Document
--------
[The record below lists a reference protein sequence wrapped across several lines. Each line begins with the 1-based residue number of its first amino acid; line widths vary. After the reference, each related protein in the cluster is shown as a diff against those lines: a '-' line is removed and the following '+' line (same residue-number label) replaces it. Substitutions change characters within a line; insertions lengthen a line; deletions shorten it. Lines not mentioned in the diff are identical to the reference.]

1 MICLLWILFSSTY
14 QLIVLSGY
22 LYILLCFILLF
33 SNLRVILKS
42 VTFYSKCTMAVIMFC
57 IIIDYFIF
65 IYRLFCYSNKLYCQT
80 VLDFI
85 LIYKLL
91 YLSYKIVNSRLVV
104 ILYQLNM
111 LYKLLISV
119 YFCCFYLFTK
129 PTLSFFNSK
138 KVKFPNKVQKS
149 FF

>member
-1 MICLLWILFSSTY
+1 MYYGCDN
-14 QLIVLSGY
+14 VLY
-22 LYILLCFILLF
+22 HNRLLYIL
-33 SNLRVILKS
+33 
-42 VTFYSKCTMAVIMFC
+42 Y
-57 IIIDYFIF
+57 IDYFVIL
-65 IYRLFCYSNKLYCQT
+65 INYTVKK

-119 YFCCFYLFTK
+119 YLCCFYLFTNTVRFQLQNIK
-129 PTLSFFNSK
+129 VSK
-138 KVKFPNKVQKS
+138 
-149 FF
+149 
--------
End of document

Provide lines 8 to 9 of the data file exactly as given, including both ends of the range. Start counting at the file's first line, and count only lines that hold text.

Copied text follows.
65 IYRLFCYSNKLYCQT
80 VLDFI